Governing body declares: No IP addresses for governments that shut down internet access

One of the fundamental strengths of the internet is its inter-connectivity. But certain regimes, when faced with political dissidents, protests, or even students possibly cheating on their exams, have taken to shutting down internet access. The purpose is to deny their citizens access to tools like Google, Twitter, and Facebook, which can be used to document what’s happening and reach out to coordinate resistance.

Now a governing body has declared that there should be no IP addresses awarded to governments that cut off internet access to their citizens. These infringing governments could find themselves refused new IP addresses, under a new regulatory proposal making its way through one of the five global IP allocation organizations.

Internet registry AFRINIC will consider the proposed measure at its next meeting in Kenya in June. AFRINIC is in charge of managing and allocating IP address blocks across Africa. It’s one of five regional internet registries that manage IP address allocation for the world. They coordinate with ICANN to manage namespace and make it possible to navigate the internet using .com addresses.

Map of the five Regional Internet Registries. Source: NRO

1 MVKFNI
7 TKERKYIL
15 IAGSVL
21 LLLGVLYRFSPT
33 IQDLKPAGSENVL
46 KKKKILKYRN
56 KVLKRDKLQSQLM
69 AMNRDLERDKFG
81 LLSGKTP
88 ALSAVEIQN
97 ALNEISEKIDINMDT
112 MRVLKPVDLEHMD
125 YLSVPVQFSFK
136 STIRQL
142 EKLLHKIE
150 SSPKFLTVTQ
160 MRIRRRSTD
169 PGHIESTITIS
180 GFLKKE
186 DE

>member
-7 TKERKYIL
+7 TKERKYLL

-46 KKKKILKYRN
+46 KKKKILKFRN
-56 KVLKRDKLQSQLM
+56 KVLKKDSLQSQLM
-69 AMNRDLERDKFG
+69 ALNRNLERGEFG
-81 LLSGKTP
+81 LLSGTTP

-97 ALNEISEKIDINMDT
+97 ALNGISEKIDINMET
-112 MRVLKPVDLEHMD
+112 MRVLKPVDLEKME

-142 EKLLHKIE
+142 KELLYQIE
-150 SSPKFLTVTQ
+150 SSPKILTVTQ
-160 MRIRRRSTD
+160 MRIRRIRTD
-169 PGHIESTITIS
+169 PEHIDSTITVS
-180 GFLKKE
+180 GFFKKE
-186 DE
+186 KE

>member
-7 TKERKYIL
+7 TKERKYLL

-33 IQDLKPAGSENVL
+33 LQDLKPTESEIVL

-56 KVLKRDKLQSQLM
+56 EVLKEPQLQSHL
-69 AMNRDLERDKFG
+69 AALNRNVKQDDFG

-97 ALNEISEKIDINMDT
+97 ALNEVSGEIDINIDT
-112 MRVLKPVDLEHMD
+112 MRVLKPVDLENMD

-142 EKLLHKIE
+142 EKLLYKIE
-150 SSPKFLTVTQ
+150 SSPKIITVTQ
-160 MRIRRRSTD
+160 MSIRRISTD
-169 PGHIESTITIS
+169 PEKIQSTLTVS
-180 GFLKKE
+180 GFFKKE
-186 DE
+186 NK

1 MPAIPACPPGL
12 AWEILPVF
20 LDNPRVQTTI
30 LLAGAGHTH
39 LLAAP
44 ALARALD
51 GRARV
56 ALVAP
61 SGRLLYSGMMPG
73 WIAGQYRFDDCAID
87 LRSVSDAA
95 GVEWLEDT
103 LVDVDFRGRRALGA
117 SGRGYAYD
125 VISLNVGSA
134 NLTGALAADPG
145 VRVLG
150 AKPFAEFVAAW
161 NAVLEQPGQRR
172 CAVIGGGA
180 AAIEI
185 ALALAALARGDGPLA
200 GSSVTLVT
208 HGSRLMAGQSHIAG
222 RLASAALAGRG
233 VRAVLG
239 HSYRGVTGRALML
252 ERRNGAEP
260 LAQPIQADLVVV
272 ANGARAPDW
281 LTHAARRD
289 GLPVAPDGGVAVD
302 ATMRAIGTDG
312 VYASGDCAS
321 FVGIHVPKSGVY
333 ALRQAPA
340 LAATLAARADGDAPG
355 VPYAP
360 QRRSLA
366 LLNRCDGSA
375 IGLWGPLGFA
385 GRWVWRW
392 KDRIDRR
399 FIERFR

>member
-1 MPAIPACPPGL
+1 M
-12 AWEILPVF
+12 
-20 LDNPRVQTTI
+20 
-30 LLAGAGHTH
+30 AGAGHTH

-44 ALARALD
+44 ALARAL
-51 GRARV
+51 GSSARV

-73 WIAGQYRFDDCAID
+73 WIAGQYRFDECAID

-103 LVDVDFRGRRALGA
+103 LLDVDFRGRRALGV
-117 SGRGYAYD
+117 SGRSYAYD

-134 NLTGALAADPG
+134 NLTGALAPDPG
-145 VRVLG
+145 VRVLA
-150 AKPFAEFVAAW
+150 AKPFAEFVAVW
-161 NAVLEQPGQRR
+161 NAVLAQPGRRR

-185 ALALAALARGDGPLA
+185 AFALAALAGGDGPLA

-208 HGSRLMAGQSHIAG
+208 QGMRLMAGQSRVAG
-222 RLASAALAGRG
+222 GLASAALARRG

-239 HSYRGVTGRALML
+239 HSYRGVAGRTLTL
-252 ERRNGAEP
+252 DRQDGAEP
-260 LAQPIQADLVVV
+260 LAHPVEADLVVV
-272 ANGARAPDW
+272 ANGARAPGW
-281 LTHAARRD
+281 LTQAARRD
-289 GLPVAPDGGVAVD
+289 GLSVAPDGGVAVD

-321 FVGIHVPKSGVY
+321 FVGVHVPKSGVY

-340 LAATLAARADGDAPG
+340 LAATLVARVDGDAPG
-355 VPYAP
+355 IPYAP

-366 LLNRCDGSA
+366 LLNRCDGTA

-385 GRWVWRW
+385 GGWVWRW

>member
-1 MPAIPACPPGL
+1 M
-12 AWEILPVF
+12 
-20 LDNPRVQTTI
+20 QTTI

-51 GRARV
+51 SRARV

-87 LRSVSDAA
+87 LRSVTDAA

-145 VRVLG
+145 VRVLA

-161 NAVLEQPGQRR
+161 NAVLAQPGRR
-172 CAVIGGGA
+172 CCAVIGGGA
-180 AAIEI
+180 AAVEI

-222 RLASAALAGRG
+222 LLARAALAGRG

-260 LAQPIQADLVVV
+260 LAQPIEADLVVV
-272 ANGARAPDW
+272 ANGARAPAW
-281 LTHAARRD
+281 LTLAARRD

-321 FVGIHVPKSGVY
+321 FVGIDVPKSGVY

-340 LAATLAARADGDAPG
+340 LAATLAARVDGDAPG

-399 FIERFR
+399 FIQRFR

Under the proposal, a new section would be added to AFRINIC’s official rules that would allow the organization to refuse to issue any new IP address to a country that has ordered an internet shutdown — for an entire year.

The ban would cover all government-owned entities and others that have a “direct provable relationship with said government.” It would also prohibit any transfer of address space to those entities from others. We tend to think of Internet censorship and/or shutdown as something relatively rare or confined to a small group of countries. According to a January report by the Brookings Institute, there were 81 such incidents in 2016 alone:  22 in India, 22 in Iraq, 8 in non-ISIS controlled Syria, 6 in Pakistan, 3 in Turkey, and 1-2 in a number of other nations.

This punitive withdrawal of services would escalate if the country became a repeat offender, showing a pattern of cutting off internet access. Under the rule created by the new proposal, “In the event of a government performing three or more such shutdowns in a period of 10 years – all resources to the aforementioned entities shall be revoked and no allocations to said entities shall occur for a period of 5 years.”

In principle, this denial of services would mean that no new government websites could be created, and if an infringing government tried to move its web properties over to an NGO, AFRINIC could respond to that attempt at circumvention by revoking associated IP addresses. But there will no doubt be reciprocal escalation. Pitting governments against the internet is a no-win situation.

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